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James Alison: “for” idolatry

May 10, 2011

James Alison, the master of the theological metaphor, has just posted a wonderful lecture on his blog, in which he explores the meaning of the word ‘for’ in theology. Picking up on the long history of the via negativa and the problem of the word ‘is’, James brilliantly analyses the equally great danger of the idolatry of ‘for’. Here’s an extract which, of course, needs to be read in context, but

It may be that a tiger in a game reserve in India is hunted down by the warden of the reserve and shot with a tranquilizer dart. This puts it to sleep so that it can be moved with comparative ease to another reserve where there is a better eco-system for its survival, and potential mates for its reproduction. As a member of the film crew accompanying this, you can see quite clearly that the whole exercise is for the benefit of this tiger in particular, and is being conducted by people who are in favour of the survival of tigers in general. All of this is entirely unavailable to the tiger, which can only relate to the unfolding events from within the framework of invincible tigritude. The tiger is quite unable to distinguish between wardens armed with tranquilizer darts and hunters armed with guns. No attempt by the warden to parlay with the tiger and explain why he was going to shoot a tranquilizer dart into it would have the slightest effect. When the exercise is finished, something has indeed happened for the tiger, but the tiger cannot talk about what happened being either for it or for tigers in general. For the tiger this was an arbitrary part of a kill-or-be-killed world in which, as it happened, it lived to prowl another day.

So when humans talk about the “for” in God we are actually saying that we are marginally different from the tigers, in that there has been some form of communication which does not totally pass us by; that there are some hooks in our cultural framework by which a “forness” which is entirely from outside our way of being, is able to be understood, and responded to, by us as having incidence within our way of being.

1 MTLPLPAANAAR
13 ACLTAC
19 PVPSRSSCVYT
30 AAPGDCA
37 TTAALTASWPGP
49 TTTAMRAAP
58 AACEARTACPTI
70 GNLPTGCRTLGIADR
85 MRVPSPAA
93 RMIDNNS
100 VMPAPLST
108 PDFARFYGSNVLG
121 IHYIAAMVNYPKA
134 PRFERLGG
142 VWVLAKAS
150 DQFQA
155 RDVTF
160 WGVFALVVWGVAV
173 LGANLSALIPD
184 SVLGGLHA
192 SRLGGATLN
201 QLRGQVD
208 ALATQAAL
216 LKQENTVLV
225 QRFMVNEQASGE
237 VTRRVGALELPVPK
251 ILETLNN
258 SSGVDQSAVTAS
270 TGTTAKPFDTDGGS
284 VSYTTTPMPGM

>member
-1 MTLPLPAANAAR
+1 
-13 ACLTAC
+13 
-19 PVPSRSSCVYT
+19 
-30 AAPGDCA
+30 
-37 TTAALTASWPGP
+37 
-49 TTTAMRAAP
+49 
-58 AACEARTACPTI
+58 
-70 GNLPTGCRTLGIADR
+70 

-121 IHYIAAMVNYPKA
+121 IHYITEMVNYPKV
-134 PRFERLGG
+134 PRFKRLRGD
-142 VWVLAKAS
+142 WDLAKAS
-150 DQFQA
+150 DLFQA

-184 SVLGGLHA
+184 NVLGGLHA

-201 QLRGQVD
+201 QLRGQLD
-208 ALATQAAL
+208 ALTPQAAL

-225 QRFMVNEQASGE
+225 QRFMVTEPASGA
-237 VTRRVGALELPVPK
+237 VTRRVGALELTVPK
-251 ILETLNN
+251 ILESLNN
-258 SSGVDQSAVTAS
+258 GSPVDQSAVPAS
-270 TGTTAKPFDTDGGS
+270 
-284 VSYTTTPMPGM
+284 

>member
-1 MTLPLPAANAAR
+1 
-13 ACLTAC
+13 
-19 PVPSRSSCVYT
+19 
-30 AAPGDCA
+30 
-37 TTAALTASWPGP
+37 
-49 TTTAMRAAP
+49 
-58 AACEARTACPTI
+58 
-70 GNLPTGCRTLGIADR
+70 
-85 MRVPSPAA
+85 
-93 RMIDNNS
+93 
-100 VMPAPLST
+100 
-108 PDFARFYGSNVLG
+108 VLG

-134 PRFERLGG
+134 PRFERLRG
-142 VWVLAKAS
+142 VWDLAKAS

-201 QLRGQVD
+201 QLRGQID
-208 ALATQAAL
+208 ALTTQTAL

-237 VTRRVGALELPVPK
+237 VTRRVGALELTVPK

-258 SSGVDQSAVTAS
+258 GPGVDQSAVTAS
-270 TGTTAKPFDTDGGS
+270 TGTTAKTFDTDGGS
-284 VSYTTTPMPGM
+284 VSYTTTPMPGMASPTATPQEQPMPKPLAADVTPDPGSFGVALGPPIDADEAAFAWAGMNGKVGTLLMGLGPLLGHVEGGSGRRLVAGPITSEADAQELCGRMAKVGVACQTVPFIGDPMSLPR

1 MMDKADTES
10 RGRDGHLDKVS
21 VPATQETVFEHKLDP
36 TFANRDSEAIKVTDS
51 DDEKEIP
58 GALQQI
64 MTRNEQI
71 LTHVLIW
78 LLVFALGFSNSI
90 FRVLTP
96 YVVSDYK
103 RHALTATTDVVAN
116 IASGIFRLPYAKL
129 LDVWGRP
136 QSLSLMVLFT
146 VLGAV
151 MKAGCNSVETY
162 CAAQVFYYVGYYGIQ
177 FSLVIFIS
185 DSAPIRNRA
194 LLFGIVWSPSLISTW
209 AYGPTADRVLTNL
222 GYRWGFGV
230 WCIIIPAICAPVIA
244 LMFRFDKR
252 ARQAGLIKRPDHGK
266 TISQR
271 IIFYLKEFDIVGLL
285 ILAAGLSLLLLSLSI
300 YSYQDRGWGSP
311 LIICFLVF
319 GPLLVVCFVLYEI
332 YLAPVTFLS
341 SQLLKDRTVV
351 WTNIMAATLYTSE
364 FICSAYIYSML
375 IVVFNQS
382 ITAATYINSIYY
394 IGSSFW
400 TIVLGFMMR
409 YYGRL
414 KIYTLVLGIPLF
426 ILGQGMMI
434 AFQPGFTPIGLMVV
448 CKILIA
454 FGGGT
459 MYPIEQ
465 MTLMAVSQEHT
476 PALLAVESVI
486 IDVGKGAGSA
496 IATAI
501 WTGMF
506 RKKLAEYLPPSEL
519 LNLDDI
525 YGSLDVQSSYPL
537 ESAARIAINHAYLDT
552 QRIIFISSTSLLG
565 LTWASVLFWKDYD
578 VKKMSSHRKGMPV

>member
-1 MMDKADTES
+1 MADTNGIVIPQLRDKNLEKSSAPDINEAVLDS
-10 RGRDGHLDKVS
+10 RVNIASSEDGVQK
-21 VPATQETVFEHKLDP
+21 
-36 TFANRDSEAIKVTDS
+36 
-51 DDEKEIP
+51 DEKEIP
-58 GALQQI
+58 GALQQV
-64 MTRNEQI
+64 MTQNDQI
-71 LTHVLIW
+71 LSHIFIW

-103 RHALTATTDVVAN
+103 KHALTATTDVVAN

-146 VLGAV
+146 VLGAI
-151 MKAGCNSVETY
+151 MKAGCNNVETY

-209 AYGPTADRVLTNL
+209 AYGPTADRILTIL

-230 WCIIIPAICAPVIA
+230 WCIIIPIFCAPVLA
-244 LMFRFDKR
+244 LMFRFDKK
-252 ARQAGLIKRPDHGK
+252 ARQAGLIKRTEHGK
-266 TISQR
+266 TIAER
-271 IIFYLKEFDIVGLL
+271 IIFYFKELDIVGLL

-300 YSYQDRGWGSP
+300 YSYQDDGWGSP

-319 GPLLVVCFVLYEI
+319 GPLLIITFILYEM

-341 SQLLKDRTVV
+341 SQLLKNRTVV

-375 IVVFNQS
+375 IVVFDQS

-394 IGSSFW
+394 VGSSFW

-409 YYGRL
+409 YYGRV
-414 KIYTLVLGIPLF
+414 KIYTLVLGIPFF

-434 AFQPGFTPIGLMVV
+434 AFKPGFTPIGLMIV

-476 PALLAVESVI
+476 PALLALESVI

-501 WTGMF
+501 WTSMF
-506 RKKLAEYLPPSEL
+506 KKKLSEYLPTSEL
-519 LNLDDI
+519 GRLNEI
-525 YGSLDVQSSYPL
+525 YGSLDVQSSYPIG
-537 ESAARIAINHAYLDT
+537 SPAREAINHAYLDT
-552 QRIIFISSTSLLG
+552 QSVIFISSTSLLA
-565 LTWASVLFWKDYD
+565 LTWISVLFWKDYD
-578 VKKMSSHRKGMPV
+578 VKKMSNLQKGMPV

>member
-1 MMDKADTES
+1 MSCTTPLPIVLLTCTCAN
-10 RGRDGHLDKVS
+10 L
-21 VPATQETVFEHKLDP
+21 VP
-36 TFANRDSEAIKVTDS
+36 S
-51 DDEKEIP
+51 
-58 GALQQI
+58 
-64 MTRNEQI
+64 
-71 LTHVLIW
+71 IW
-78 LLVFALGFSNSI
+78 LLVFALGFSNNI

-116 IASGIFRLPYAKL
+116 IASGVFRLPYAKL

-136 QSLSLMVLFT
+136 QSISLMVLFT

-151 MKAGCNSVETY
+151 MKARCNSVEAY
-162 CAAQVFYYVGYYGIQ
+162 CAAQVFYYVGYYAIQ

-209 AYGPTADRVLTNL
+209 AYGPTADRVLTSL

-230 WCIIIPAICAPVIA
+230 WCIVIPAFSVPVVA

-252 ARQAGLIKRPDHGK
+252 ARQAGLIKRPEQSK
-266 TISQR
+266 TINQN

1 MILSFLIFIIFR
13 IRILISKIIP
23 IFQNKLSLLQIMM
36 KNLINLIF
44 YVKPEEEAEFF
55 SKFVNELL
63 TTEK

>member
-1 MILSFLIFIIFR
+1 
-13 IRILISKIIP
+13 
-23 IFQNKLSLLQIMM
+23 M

Now the easy way of coping with this is to say “Yes, in principle we can know nothing about God, but God has communicated to us in this or that way – by means of a cataclysm, or a book, or a prophet, or a law, or a sacrifice – so a perfectly straightforward positive knowledge of what God wants of us is now available to us”. Nevertheless, I hope you can see that any straightforward positive communication of a “for” us will always be interpreted by us, put to use by us, entirely within the pre-existing social and cultural framework which forms us. In other words the sense of the word “for” is as liable to idolatry as the word “is”, or even more liable. By definition, the sense of “for” is partial – partial to us, to me. So part of the problem of any claim that a communication of God is “for” us, or “for” me is that it it seems to be saying “OK, we’ve got all that negative stuff about God’s “being” out of the way, so now we can go back to a purely positive account of God’s partiality, one which meshes with our pre-existing sense of what being “for”, or being “me”, or being “us” means. And, whoops, although we’re convinced that we are right, because we have a positive communication, in fact, for all practical purposes, we’ve fallen straight back into idolatry.

It’s as if the tiger, recovering from anaesthetic in its new wildlife reserve, and discovering a gun left planted nearby, were somehow to have associated the gun with it being brought to this new place. So, along with other tigers, it worships the gun as a totem, entirely blind to the distinction between wardens with tranquilizer darts, and hunters with bullets, and with no alteration at all in its kill-or-be-killed attitude to its general surroundings. It would be an entirely futile form of worship because the tigers would not, in any way at all, be having the structure of their engagement with their own way of life altered from within such that they could begin to share, with a degree of equality of understanding, in the network of human relations which had done something for them. The gun-totem, bereft of the tigers being given from within the terms of reference of their own tigritude the wherewithal to interpret what it was about, including making sense of its potential ambivalence, would be worse than useless: it would be misleading, a false source of security.

James Alison, “Girard and the analogy of desire”, (Presentation for the Symposium on René Girard and World Religions, G.T.U. Berkeley, April 14th-16th 2011)

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